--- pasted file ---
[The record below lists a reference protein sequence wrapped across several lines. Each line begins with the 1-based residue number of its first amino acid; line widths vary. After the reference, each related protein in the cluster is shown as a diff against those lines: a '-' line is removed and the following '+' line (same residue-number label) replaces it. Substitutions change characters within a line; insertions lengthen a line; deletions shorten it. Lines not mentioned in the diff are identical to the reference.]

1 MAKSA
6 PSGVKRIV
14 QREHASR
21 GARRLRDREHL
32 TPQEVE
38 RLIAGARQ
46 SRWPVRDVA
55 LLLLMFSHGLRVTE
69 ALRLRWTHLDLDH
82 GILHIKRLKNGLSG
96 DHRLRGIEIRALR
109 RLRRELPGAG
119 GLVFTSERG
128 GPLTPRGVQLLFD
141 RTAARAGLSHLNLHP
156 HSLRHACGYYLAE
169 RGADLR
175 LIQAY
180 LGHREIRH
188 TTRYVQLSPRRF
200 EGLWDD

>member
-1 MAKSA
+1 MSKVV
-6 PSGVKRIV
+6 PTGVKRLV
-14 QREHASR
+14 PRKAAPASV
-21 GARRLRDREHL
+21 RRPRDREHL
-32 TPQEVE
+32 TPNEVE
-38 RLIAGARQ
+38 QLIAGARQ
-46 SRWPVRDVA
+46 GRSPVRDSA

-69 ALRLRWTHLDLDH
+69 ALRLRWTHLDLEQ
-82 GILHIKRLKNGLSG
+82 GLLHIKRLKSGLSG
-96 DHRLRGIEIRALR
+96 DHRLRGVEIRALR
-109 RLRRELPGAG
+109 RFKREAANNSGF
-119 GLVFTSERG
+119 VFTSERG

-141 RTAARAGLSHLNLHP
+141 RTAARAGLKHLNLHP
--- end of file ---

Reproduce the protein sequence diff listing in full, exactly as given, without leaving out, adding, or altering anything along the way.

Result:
[The record below lists a reference protein sequence wrapped across several lines. Each line begins with the 1-based residue number of its first amino acid; line widths vary. After the reference, each related protein in the cluster is shown as a diff against those lines: a '-' line is removed and the following '+' line (same residue-number label) replaces it. Substitutions change characters within a line; insertions lengthen a line; deletions shorten it. Lines not mentioned in the diff are identical to the reference.]

1 MAKSA
6 PSGVKRIV
14 QREHASR
21 GARRLRDREHL
32 TPQEVE
38 RLIAGARQ
46 SRWPVRDVA
55 LLLLMFSHGLRVTE
69 ALRLRWTHLDLDH
82 GILHIKRLKNGLSG
96 DHRLRGIEIRALR
109 RLRRELPGAG
119 GLVFTSERG
128 GPLTPRGVQLLFD
141 RTAARAGLSHLNLHP
156 HSLRHACGYYLAE
169 RGADLR
175 LIQAY
180 LGHREIRH
188 TTRYVQLSPRRF
200 EGLWDD

>member
-1 MAKSA
+1 MSKVV
-6 PSGVKRIV
+6 PTGVKRLV
-14 QREHASR
+14 PRKAAPASV
-21 GARRLRDREHL
+21 RRPRDREHL
-32 TPQEVE
+32 TPNEVE
-38 RLIAGARQ
+38 QLIAGARQ
-46 SRWPVRDVA
+46 GRSPVRDSA

-69 ALRLRWTHLDLDH
+69 ALRLRWTHLDLEQ
-82 GILHIKRLKNGLSG
+82 GLLHIKRLKSGLSG
-96 DHRLRGIEIRALR
+96 DHRLRGVEIRALR
-109 RLRRELPGAG
+109 RFKREAANNSGF
-119 GLVFTSERG
+119 VFTSERG

-141 RTAARAGLSHLNLHP
+141 RTAARAGLKHLNLHP